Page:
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date: 20 November 2019

Abstract and Keywords

Religious faith meets some extremely important psychological needs that have existed since the emergence of humankind: it provides a sense of security, safety, meaning, and comfort in a threatening world in which the only real certainty is that someday we will die. However, ideologically inspired violence—both terrorism and war—is also on the rise. According to research by Monica Toft, religious wars are more common than secular ones, and they are more brutal. They are also more likely to recur. Similarly, terrorists who claim to kill in the name of God are more common than secular ones today. Their numbers are increasing, and they kill more innocent civilians than their secular counterparts. How can it be that the same force—faith—that inspired Mahatma Gandhi and Martin Luther King Jr. also inspires religious killers? This question has haunted us for years, leading us to work on interviews, large-scale surveys, and psychological experiments that explore the links among religion, radicalism, and violence. This article comments on religious violence and peace as well as the function of religion.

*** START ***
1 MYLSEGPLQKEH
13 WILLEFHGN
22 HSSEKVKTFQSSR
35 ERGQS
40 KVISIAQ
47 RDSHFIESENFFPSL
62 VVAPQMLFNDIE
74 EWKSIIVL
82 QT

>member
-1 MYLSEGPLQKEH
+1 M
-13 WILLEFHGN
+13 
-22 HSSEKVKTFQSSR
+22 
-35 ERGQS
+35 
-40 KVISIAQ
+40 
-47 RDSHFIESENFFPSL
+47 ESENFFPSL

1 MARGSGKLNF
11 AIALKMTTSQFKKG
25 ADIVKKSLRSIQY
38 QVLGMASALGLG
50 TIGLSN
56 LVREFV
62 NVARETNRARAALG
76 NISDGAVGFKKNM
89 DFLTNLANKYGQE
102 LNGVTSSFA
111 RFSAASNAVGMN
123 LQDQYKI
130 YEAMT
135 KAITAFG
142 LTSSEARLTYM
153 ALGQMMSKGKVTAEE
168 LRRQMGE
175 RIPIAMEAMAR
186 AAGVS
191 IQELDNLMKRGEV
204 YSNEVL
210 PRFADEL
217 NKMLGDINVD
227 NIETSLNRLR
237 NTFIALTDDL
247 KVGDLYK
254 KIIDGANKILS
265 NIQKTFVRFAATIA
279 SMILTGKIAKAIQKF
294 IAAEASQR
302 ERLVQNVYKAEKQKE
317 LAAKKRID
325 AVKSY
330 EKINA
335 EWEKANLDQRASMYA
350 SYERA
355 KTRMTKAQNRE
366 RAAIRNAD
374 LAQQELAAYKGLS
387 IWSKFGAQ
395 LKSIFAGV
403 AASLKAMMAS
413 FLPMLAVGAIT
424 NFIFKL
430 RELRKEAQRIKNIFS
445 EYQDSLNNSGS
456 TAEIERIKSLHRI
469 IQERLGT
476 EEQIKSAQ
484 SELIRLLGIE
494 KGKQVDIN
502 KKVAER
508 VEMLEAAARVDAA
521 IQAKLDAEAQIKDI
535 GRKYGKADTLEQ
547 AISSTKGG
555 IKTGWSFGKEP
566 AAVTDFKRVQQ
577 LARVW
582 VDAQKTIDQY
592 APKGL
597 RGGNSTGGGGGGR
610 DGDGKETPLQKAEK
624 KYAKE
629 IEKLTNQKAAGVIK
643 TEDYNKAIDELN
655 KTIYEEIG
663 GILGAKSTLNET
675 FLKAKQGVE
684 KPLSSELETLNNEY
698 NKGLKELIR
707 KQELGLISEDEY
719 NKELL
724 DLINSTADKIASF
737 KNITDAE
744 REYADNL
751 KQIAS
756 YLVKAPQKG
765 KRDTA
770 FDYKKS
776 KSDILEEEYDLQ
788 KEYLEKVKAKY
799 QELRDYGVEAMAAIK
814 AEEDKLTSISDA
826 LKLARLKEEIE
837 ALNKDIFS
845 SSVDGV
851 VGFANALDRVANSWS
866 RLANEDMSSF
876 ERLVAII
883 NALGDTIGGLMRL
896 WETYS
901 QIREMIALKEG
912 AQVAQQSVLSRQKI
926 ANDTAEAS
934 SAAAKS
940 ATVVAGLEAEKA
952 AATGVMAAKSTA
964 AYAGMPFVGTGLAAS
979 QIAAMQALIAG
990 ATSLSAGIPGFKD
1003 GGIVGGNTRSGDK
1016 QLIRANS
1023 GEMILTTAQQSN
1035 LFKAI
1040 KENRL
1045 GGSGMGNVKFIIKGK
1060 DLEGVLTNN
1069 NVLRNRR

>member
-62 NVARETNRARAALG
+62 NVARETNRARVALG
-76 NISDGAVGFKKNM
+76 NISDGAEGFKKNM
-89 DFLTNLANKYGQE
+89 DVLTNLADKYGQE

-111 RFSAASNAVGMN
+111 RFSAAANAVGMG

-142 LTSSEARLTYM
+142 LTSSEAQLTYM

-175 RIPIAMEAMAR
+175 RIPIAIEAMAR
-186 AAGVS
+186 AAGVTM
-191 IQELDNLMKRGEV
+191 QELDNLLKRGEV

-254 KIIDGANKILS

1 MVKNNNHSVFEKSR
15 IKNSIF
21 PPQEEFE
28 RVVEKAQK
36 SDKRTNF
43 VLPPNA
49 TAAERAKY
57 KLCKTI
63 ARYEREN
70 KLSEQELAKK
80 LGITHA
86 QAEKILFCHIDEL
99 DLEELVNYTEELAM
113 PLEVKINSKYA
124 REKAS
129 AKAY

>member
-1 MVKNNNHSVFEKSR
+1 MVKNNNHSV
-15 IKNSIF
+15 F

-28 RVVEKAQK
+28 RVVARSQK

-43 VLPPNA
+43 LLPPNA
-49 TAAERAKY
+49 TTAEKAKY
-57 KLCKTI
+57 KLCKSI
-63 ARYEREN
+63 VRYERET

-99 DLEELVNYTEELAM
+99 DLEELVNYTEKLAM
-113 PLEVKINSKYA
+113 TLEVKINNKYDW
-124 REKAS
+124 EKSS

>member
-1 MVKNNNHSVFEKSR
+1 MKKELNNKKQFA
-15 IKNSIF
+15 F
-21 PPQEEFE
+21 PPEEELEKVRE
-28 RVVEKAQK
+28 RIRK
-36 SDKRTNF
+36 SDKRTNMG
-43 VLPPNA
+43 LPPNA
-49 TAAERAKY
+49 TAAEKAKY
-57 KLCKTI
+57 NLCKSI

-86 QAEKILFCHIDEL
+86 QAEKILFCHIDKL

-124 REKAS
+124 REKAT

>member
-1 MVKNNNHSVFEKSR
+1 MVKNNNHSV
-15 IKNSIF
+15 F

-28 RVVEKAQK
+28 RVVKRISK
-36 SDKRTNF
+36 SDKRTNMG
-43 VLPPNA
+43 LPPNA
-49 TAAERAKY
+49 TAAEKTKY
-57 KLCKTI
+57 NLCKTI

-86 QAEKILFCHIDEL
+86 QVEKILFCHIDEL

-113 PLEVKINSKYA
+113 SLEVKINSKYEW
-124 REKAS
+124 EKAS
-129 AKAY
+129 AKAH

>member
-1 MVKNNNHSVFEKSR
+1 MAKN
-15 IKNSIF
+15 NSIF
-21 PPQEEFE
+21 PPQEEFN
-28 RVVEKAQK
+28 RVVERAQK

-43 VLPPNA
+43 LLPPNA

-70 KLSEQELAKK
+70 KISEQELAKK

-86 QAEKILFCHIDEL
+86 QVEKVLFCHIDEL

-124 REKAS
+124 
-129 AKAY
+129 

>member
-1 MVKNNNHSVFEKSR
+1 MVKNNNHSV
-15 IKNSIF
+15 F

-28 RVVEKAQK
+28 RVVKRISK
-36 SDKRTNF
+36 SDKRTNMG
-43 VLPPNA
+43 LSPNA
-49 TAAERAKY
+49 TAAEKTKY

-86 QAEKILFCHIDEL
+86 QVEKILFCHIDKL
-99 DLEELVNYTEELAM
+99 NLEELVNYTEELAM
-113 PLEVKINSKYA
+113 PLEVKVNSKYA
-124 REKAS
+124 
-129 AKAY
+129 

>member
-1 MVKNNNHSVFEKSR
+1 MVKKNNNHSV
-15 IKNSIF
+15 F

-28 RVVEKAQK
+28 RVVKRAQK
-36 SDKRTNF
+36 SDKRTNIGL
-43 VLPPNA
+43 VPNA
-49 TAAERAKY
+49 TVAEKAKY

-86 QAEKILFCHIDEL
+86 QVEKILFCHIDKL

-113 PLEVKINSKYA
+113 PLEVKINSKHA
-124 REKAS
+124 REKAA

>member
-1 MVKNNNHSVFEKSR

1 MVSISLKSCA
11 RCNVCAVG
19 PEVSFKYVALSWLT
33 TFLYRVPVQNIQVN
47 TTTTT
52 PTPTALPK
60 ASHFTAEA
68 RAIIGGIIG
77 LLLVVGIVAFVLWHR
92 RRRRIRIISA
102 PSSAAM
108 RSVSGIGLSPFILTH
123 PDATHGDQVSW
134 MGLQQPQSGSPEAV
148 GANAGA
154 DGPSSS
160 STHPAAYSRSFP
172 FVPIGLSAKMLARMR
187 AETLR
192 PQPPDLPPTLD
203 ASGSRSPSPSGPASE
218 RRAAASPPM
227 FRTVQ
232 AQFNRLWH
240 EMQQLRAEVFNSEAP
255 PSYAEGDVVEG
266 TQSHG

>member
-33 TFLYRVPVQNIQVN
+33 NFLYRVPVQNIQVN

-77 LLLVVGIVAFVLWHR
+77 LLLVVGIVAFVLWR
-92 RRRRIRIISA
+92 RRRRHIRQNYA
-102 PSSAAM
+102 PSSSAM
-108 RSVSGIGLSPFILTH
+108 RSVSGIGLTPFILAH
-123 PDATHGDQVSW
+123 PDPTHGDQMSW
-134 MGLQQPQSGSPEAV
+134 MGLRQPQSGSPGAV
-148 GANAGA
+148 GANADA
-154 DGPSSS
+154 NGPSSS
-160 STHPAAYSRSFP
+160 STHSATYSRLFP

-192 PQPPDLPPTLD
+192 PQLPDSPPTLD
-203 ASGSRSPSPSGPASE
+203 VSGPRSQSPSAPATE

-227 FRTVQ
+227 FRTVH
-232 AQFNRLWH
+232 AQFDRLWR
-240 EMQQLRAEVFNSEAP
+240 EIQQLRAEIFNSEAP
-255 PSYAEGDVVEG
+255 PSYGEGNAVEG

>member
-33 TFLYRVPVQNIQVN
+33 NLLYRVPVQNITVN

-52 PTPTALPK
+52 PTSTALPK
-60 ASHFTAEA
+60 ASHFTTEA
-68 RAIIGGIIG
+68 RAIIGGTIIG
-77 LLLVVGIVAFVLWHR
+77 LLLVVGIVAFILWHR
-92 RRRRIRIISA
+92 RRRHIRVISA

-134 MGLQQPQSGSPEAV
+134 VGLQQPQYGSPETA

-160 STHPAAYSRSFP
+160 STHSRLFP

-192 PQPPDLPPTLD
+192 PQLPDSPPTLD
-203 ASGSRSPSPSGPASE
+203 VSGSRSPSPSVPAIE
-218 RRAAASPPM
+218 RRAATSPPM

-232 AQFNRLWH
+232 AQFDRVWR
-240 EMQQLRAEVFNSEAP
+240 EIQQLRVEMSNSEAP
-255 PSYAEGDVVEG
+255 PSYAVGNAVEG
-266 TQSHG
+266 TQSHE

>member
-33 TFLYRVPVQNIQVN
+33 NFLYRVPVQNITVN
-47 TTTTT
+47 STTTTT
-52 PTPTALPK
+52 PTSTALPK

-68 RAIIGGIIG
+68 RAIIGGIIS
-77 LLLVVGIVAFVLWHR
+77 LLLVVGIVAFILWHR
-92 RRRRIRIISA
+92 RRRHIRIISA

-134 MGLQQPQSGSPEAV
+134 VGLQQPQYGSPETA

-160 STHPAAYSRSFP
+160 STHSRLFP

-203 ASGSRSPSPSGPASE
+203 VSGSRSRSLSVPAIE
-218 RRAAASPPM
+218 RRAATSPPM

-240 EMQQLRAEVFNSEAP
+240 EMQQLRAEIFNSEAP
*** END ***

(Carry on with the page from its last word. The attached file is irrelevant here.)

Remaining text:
Keywords: God, religion, radicalism, violence, peace, religious faith, terrorism, religious wars

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